Fabio Liverani

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Fabio Liverani
Fabio Liverani 2.jpg
Liverani in 2009
Personal information
Full name Fabio Liverani
Date of birth (1976-04-29) 29 April 1976 (age 43)
Place of birth Rome, Italy
Height 1.75 m (5 ft 9 in)
Playing position Central Midfielder
Club information
Current team
Lecce (manager)
Youth career
1994–1995 Palermo
1995–1996 Napoli
1996 Cagliari
Senior career*
Years Team Apps (Gls)
1996 Nocerina 2 (0)
1997–2000 Viterbese 104 (18)
2000–2001 Perugia 32 (3)
2001–2006 Lazio 126 (6)
2006–2008 Fiorentina 64 (1)
2008–2011 Palermo 66 (0)
2011 Lugano 0 (0)
Total 394 (28)
National team
2001–2006 Italy 3 (0)
Teams managed
2011–2013 Genoa (youth)
2013 Genoa
2014–2015 Leyton Orient
2017 Ternana
2017– Lecce
* Senior club appearances and goals counted for the domestic league only

Fabio Liverani (Italian pronunciation: [ˈfaːbjo liveˈraːni]; born 29 April 1976) is an Italian football manager and former midfielder, currently in charge of Lecce.

He made 288 Serie A appearances across 12 seasons, representing Perugia, Lazio, Fiorentina and Palermo. He was the first black player for the Italy national team, playing three matches from 2001 to 2006.

In 2013, Liverani began his managerial career with a brief spell at top-flight club Genoa. He also managed English club Leyton Orient and Serie B club Ternana before taking Lecce to two consecutive promotions to the top flight.

Club career[edit]

Liverani playing for Fiorentina in 2008

Fabio Liverani was born in Rome, Italy in 1976 to a Somali mother and an Italian father.[1] He made his professional footballing debut with Viterbese of Serie C2 in 1996–97. He transferred to Perugia in the 2000–01 season. From 2001 to 2006, Liverani played for Lazio in Italy's Serie A. He was part of their team that won the Coppa Italia in 2004, defeating Juventus 4–2 on aggregate.[2]

The 2006 season saw Liverani move to Fiorentina. He played a total of two seasons with the team, including the Viola' team's 2007–08 Serie A campaign, which ended with Fiorentina securing fourth place and a spot in the third qualifying round of the UEFA Champions League 2008-09. Fiorentina and Liverani parted company the following season.

In May 2008, Liverani signed a three-year contract with Palermo, being also appointed team captain. Liverani was forced to miss the first three months of the 2009–10 season due to a serious injury that he had sustained on May, and broke back into the first team only on November, then being replaced as permanent team captain by Fabrizio Miccoli. In his first game as a regular, against Chievo, the first game of new head coach Delio Rossi in charge of the team, Liverani went on to be sent off during the game.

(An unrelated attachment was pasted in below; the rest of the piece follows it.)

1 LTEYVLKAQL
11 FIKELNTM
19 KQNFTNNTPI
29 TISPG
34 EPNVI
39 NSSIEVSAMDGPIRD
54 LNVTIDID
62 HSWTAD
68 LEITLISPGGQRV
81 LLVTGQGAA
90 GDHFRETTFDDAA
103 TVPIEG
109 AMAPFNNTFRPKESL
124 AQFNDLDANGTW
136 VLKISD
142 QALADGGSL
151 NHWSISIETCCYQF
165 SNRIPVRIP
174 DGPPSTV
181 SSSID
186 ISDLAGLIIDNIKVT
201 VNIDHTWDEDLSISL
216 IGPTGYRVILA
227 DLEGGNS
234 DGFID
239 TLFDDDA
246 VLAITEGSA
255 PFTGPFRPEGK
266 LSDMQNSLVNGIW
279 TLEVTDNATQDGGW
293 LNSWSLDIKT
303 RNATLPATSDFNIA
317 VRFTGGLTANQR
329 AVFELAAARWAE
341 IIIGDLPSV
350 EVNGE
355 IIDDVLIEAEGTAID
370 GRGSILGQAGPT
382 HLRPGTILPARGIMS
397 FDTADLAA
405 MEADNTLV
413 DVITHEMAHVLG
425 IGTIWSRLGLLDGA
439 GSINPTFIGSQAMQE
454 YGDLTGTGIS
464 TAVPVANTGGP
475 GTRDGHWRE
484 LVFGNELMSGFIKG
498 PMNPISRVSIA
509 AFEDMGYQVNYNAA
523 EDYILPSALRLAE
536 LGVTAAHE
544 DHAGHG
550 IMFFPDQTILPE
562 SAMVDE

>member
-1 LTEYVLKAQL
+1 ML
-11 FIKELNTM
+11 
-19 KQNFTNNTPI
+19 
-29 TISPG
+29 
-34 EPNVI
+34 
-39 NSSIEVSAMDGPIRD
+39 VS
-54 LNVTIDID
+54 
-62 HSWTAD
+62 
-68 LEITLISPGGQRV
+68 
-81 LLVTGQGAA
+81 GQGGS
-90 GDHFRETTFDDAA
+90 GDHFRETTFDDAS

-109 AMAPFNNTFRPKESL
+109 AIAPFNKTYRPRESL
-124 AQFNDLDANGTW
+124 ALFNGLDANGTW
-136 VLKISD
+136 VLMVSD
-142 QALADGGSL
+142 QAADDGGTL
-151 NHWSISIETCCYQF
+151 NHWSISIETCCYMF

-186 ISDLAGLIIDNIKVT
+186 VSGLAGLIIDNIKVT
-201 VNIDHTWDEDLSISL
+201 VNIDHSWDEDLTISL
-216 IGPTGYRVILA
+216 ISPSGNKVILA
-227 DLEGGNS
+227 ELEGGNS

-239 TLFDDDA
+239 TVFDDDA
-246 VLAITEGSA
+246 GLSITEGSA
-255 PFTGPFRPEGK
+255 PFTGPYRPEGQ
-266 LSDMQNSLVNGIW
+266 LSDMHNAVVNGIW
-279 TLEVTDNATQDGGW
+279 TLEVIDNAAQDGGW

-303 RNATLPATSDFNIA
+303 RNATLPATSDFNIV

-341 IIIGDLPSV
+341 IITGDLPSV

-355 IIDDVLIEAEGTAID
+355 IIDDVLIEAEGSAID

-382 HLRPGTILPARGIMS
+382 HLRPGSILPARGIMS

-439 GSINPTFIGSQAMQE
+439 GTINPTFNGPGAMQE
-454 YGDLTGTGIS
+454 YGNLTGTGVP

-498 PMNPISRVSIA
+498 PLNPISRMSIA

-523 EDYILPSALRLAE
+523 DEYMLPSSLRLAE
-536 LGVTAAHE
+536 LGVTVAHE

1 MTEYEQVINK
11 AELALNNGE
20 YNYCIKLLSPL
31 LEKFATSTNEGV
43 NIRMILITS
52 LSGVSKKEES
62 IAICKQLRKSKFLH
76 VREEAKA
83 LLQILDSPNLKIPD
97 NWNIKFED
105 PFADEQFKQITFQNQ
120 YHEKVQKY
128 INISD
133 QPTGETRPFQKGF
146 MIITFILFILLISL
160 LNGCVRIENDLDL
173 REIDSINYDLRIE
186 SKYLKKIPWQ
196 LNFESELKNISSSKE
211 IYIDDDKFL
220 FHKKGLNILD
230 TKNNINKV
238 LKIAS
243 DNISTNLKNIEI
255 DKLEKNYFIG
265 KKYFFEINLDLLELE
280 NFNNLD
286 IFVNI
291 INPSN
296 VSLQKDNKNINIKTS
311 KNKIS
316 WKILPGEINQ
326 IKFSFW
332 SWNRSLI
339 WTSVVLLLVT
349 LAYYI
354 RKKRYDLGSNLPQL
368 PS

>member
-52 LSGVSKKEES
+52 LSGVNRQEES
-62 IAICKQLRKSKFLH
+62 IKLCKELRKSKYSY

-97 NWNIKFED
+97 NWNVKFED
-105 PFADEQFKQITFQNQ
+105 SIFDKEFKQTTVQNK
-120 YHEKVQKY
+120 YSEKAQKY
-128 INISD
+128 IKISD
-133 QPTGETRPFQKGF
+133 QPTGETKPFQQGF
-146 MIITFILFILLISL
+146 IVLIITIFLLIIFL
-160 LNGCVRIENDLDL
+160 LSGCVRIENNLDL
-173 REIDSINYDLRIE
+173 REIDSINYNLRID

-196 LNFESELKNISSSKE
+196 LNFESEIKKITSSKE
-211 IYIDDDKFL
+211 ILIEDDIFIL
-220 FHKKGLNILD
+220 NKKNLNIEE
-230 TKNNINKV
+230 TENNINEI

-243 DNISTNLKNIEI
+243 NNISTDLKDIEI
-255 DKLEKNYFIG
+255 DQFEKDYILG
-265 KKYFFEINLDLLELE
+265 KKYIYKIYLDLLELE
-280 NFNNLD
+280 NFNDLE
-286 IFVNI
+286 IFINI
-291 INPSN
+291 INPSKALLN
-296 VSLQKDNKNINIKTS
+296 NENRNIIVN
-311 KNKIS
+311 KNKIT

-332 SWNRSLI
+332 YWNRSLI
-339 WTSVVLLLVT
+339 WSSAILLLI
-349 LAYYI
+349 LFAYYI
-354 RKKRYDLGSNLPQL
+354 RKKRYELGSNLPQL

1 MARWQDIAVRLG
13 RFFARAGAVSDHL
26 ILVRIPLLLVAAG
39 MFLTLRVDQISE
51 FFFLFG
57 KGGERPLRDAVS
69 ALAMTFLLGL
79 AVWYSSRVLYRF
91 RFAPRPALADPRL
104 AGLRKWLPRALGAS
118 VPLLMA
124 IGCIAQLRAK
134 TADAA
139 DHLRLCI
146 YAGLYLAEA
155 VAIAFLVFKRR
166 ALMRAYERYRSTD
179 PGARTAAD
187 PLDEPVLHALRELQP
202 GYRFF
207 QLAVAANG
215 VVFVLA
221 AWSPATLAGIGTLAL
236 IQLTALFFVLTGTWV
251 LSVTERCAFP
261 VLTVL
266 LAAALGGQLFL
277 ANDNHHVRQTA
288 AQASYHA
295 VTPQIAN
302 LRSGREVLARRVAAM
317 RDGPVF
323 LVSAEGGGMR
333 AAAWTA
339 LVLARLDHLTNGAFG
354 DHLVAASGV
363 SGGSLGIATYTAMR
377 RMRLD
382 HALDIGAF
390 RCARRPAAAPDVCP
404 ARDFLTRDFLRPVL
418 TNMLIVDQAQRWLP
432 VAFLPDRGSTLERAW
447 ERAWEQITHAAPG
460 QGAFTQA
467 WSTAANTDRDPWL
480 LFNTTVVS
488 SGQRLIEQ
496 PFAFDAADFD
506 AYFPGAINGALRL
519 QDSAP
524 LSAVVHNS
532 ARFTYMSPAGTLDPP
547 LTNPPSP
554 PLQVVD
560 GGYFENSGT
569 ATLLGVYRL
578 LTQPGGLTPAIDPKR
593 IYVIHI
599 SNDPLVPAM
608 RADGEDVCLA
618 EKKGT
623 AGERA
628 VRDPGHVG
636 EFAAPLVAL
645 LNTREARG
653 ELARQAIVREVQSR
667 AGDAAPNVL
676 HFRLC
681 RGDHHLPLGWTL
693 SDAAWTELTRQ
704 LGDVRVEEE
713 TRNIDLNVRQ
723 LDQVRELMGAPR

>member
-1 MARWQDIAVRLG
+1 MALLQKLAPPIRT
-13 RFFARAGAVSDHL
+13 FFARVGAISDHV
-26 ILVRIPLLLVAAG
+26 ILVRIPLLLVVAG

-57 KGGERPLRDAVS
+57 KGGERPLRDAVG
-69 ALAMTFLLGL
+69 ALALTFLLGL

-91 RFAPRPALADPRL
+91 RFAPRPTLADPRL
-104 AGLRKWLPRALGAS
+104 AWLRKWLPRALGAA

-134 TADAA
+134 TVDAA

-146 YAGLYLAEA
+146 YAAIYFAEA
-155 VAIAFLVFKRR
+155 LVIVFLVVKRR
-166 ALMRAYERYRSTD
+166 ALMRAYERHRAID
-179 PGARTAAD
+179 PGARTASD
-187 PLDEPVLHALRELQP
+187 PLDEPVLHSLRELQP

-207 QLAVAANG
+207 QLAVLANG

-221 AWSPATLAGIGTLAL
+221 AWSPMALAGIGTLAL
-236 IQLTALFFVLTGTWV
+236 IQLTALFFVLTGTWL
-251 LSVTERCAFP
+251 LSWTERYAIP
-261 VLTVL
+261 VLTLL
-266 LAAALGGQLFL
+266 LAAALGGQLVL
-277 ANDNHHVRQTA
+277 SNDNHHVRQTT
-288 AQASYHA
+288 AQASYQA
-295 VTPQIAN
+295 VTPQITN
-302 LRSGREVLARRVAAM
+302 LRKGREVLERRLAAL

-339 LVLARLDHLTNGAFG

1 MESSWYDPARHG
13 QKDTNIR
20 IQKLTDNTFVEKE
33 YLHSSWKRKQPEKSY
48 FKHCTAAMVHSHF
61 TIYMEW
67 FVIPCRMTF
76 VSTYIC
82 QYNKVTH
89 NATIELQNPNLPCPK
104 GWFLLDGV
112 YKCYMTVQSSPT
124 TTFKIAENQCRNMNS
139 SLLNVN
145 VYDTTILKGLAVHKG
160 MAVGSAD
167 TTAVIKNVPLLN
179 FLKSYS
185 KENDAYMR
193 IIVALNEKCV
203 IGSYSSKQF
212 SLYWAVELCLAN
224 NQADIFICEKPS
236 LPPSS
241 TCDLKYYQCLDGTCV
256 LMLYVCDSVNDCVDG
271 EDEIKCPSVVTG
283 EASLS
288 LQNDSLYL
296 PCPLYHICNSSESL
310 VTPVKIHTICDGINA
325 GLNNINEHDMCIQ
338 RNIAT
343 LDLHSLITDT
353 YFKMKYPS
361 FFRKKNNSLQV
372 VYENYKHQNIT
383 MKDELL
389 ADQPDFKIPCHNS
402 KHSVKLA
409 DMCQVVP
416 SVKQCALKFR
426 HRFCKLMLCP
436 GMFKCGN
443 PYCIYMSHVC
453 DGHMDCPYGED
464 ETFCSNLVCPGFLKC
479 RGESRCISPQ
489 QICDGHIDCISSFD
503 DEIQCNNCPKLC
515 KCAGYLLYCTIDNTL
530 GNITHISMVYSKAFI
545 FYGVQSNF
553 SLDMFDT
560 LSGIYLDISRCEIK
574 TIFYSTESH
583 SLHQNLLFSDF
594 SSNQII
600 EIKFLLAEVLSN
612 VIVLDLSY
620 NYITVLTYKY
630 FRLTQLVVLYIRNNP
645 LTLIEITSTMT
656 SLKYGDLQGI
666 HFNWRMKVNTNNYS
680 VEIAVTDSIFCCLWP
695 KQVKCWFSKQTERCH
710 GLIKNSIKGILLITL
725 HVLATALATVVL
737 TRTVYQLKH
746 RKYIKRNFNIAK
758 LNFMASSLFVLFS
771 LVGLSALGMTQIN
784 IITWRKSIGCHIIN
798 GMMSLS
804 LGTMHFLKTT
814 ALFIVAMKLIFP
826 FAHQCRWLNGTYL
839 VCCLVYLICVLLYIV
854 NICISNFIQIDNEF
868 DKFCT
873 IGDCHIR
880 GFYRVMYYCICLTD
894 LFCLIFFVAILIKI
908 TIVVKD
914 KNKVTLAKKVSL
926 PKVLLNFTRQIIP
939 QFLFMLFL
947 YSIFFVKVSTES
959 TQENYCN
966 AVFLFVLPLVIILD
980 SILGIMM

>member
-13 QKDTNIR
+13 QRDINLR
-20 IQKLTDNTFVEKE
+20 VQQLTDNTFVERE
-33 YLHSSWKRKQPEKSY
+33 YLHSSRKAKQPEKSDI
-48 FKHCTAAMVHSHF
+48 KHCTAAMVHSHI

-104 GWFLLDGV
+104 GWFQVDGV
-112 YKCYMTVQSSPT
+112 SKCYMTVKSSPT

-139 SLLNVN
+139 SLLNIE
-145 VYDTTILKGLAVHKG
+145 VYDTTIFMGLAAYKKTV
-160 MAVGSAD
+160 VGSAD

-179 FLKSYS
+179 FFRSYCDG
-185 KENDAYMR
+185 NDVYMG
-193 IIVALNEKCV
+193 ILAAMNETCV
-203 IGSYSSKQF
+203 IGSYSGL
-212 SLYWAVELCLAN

On 30 August 2011, he moved to Lugano, signing a two-year contract. Liverani never played a single game for the Swiss, and rescinded his contract by mutual consent later on November.[3]

International career[edit]

On 25 April 2001, Liverani became the first black Italian footballer to play internationally with the senior Italian national team,[4] making his debut with the Azzurri in a friendly match against South Africa in Perugia, under the management of Giovanni Trapattoni; the match ended in a 1–0 victory for the Italians.[1][5]

On 16 August 2006, he was again summoned to start for the Italian national team in a friendly in Livorno against Croatia by the team's new coach, Roberto Donadoni; the match ended in a 2–0 loss.[6][7] In total he made three appearances for Italy.[8]

Style of play[edit]

In spite of his lack of pace, agility, stamina, or defensive skills,[9][10] Liverani was a highly creative, reliable, and quick-thinking player, who was known in particular for his technique, vision, range of distribution, and precise passing with his left foot, which enabled him to create chances for teammates, and made him an excellent assist provider.[9][10][11][12][13] Due to his unique set of skills and ability to set the tempo of his team's play in midfield, he usually operated in the centre or in front of the back-line, where he functioned as a deep-lying playmaker in midfield.[10][11][12][14] A diminutive midfielder, he was not, however, particularly imposing physically or strong in the air. In addition to his playmaking abilities as a footballer, he also stood out for his mentality and leadership, both on and off the pitch.[9][12]

Managerial career[edit]


Following his retirement, Liverani was offered a position as youth coach at Genoa, in charge of the Allievi Regionali B squad, which he formally accepted on 15 November 2011.[15]

On 7 June 2013, Genoa president Enrico Preziosi announced the appointment of Liverani as new first team manager in place of Davide Ballardini.[16] He was sacked on 29 September after one win in his seven Serie A games in charge, and replaced by Gian Piero Gasperini.[17]